The asset management industry has breathed a collective sigh of relief over the abolition of the PRIIPS regime – and for marketers that includes the Key Information Document (KID).

But let’s not sit back and relax. The government’s intention is to create a basis for communicating the key features of investment funds that actually works for investors – telling them what they need to know to take a decision, in language they understand.

However, this goal remains distant. Under the current regulatory regimes, the lawyers have taken over and the whole system has been shaped by self-preservation. Investor documents are a conduit for disclosures and disclaimers to protect against miss-selling if things ever got to court. What we have ended up with are two of layers fund communications:

  • Standard documents such as the KIID and now defunct KID

These are so standardised as to be almost entirely devoid of any information that might actually be useful in taking a decision. (The government has criticized the KIID document too – and rightly so.)

  • Non-standard fund fact sheets with portfolio and performance data

This is where the legal-minded approach to compliance has run amok, creating endless layers of disclosures, disclaimers and obscure descriptions of risk.

“Such a range of standardised and non-standardised documents can be confusing for investors and an unnecessary burden for firms,” said the FCA. Prevailing regulations created “unnecessarily prescriptive measures that led to information being presented to investors in unhelpful or, worse, misleading ways.”[1]

For investors and advisers (and indeed many other client segments), the fact sheet is both the first point of reference in their decision-making journey, and the last (it’s kept on file as evidence of due diligence and suitability).

We must therefore assess our fact sheets as a means of conveying the type of information investors actually need to take a decision. That seems obvious. What’s surprising and depressing is just how few fact sheets pass the test. Most fall into two camps:

  • The purists, which swamp the reader with undifferentiated data while offering little subjective or descriptive information.
  • The obscurantists, characterised by paragraphs of description and risk “explainers” that are so verbose as to be almost entirely unintelligible.

I wish I could share some examples here, but asset managers are our clients as well as part of a prevailing culture, so I won’t.

Obscurantism is the practice of deliberately preventing the full facts from becoming known – while “deliberately” may appear harsh, that’s the effect of the legal and compliance-led regime in most asset managers. What’s interesting is how – in the UK, at least – the regulator is acknowledging the problem, including it’s own part in how we got here.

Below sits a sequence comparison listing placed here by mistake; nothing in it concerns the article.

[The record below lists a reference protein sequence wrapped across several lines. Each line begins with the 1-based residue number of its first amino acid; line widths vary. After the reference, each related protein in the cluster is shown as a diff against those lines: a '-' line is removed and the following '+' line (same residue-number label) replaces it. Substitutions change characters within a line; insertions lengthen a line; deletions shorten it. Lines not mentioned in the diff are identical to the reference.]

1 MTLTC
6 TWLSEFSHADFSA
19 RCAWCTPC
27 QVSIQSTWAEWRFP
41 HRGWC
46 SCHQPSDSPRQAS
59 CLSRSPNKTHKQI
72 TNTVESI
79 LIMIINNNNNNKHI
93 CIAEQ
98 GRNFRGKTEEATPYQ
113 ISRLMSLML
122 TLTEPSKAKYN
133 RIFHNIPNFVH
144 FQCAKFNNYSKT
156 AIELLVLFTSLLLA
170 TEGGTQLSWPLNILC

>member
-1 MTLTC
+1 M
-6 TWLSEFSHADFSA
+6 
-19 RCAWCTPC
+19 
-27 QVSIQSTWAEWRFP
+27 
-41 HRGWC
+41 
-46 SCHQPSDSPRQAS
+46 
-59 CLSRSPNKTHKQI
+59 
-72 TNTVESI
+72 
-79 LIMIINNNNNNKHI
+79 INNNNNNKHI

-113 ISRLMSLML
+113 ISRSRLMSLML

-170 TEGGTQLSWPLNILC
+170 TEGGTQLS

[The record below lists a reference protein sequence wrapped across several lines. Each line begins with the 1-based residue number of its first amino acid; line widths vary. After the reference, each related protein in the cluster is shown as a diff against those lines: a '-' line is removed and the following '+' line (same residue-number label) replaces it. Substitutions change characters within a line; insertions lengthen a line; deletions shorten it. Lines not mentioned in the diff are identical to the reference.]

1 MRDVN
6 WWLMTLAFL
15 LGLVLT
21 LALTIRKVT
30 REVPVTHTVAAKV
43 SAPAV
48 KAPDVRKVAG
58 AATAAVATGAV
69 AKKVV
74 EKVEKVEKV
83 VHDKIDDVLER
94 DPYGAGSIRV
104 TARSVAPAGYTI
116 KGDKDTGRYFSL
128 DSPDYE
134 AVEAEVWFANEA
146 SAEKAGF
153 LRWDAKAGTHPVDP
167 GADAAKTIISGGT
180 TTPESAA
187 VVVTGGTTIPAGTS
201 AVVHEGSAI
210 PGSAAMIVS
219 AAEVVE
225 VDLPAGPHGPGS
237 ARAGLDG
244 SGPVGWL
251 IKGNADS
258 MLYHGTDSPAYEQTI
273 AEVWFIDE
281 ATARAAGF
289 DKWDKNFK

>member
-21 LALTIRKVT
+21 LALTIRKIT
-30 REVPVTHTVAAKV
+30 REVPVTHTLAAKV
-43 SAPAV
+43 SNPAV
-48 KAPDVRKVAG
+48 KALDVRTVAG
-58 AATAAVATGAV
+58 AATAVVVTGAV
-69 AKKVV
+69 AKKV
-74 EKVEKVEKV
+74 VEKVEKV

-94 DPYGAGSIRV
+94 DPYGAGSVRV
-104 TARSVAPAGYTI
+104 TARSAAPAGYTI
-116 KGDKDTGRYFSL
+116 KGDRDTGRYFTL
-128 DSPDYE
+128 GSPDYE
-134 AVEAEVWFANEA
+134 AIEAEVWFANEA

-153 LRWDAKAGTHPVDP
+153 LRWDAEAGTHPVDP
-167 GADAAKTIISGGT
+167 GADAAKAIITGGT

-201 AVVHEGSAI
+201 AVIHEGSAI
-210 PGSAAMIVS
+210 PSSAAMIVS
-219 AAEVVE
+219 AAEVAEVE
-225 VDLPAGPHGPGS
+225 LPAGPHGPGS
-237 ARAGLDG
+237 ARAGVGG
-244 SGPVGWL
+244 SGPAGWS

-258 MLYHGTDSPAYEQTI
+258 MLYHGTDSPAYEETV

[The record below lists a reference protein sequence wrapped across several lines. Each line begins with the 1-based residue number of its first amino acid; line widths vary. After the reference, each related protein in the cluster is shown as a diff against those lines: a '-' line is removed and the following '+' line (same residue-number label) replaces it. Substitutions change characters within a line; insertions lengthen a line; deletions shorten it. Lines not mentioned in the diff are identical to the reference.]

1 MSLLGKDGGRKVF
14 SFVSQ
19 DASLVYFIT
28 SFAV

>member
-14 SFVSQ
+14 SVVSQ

The challenge and opportunity for marketers is to reclaim ownership of the concept of “clear, fair and not misleading”. This will be a long but important road.

We haven’t even talked about Consumer Duty – the gist and direction of travel are the same. “Consumer understanding” is now an explicit priority; the FCA is clearly advocating communications that are consistent with the prospectus while remaining accessible and understandable. In other words, if the prospectus is the domain of the lawyers (and rightly so), all the short-form communications must now be the domain of the marketers exercising client-led judgement of what matters and how to present it.

In short, we have a huge opportunity to sweep away the jargon-filled web of obscurity that mires the standard descriptions of our funds and focus on information that counts. What does this fund invest in? What does its portfolio look like? What is it trying to achieve? What are the risks? And how much will it cost? All answered in language that my parents would understand. Simple, but not easy.

Is it too much to hope that the winner in all of this is plain English? Let’s reclaim ownership of our communications and relearn the ability to communicate with investors – presenting the information they actually need in simple, intelligible terms.

We can be proud of creating communications that help our clients, rather than just the reassurance that we won’t go to jail. Rise up, marketers – this our moment, and the regulator has got our backs.